is a function R:V^4
-
>[0..1],
such that Fu,v(i,j)
(i=source,j=destination)

is the
relative amount

of (i,j) flow that is routed from a
node
u

to neighbor
v



A routing is called
source invariant



if :
Fu,v(i1,j)=Fu,v(i2,j)= Fu,v(j)
(flow amount depends on destination j only)


Standard IP Forwarding Routing

(IP
-
R)


The
special case of source invariant RS
-
R1

, for each u
and j belongs to V, exists v and Fu,v(j) = 1

Seminar in Packet Networks

19

Model and Problem Formulation
(cont.)


OSPF routing

(OSPF
-
R)


A class of source
invariant routing assignments that
split flow
evenly among next hops
.


We denote Ď =Ď(G,D,R) the allocation matrix that
results from the
application of the rule

(for
example max
-
min fairness) on network G,demand
matrix D and routing assignment R.
The
throughput of the matrix is the sum of its
components.

Seminar in Packet Networks

20

Model and Problem Formulation
(cont.)


Link congestion factor

is the ratio between the
flow routed over the link and its capacity; the
network congestion factor

is the
largest

link
congestion factor.


For a network G,routing assignment R and
demand matrix D are said to be
feasible

if the
resulting congestion factor is
at most 1

Seminar in Packet Networks

21

Optimization Problems


Problem Congestion Factor



Given a routing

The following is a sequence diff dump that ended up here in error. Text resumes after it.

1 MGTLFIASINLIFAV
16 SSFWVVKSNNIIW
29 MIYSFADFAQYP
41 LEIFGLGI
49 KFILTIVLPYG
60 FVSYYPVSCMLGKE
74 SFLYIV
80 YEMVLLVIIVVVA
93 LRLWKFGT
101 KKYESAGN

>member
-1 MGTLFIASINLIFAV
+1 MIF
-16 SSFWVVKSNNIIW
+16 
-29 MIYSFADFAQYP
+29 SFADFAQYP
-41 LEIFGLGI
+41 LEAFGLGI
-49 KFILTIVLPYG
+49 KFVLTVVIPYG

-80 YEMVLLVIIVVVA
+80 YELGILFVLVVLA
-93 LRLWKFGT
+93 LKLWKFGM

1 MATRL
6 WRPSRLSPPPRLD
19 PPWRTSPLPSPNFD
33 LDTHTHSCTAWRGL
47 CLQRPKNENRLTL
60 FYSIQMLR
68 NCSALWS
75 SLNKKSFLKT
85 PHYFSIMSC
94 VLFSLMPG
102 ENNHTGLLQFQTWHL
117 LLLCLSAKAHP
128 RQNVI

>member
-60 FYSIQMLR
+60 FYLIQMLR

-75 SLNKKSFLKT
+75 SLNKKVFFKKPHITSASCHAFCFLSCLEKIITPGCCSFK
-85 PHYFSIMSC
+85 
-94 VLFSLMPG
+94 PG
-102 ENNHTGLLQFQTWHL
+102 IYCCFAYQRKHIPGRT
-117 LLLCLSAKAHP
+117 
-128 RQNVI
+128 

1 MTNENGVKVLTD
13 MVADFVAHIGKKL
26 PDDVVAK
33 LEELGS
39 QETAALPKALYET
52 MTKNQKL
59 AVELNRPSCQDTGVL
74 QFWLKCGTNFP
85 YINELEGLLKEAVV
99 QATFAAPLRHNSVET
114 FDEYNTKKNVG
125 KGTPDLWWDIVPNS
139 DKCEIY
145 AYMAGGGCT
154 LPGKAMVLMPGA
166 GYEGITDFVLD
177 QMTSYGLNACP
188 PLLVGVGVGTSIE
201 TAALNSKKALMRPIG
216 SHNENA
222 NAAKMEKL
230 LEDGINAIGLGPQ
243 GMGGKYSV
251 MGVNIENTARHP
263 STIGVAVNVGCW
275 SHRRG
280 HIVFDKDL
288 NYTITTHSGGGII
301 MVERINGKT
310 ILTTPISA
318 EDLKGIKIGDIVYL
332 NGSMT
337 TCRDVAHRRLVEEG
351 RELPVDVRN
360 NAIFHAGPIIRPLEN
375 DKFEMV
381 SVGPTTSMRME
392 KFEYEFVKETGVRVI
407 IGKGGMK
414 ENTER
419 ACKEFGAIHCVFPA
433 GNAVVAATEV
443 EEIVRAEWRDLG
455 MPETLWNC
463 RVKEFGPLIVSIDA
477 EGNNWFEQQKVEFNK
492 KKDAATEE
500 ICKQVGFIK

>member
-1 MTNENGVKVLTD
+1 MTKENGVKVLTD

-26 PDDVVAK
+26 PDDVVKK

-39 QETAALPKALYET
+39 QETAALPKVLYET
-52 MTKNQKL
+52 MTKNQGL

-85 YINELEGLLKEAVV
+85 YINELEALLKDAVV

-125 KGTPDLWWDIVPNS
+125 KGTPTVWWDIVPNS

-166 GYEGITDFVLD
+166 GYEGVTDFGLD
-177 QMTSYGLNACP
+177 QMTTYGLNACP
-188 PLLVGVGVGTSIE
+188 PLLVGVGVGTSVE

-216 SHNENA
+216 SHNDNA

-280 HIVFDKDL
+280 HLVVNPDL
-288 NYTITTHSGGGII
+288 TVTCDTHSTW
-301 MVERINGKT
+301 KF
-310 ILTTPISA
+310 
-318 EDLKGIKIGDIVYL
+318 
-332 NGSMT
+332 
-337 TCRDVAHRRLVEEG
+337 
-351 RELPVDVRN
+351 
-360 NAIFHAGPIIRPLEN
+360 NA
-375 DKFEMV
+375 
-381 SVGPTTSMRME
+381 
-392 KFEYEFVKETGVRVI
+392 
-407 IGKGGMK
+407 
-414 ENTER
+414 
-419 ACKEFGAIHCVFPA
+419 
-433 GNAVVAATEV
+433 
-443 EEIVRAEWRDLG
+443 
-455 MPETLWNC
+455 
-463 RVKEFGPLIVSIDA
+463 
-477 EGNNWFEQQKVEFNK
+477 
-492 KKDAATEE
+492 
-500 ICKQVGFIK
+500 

paradigm, a network G(V,E) with link capacities
and a demand matrix D, find a routing assignment
R that
minimizes the network congestion factor
.


Problem Max Flow

-

Given a routing paradigm, a
network G(V,E) with link capacities and a demand
matrix D,
find a routing assignment R

such that
allocation matrix Ď(G,D,R) has
maximum
throughput.

Seminar in Packet Networks

22

Hardness Results


Finding an optimal IP routing(Problem Congestion
factor with IP
-
R) is NP
-
hard
even for a single
destination
.


Theorem 1

: The decision optimal IP routing problem
is at least as hard as the
subset sum problem
. (The
subset problem is defined as follows: given a
i,
i=1,…,n
elements with sizes s(a
i
)
belongs to Z+ and a positive
integer B, find a subset of the elements whose size
sum equals to B.

)


Seminar in Packet Networks

23

Hardness Results (cont.)


Proof: we build the
reduction from subset problem to IP
routing decision problem


Because subset sum problem is NP
-
hard , we conclude that
the decision optimal IP routing problem is NP
-
hard as well.


Every node
i
creates a flow

|i|

to destination
and the question is
how to route the flow
(to x or to y) to destination


Seminar in Packet Networks

24

Theoretical Bounds


In this section we study the differences among the
routing paradigms by showing upper and lower
bounds on the worst case ratio between the
performance of these paradigms.


IP
-
R vs RS
-
R1 and OSPF
-
R


We show that IP
-
R can be than RS
-
R1 and
OSPF
-
R with respect to both optimization criteria.


Seminar in Packet Networks

25

IP
-
R vs RS
-
R1 and OSPF
-
R


All link capacities are 1.
Every node creates a flow

1

to destination.

Seminar in Packet Networks

26

1

1

1

IP
-
R
throughput
is 1

IP
-
R

Network
congestion factor
is N

IP
-
R vs RS
-
R1 and OSPF
-
R

Seminar in Packet Networks

27


RS
-
R1

27

1

1

1

RS
-
R1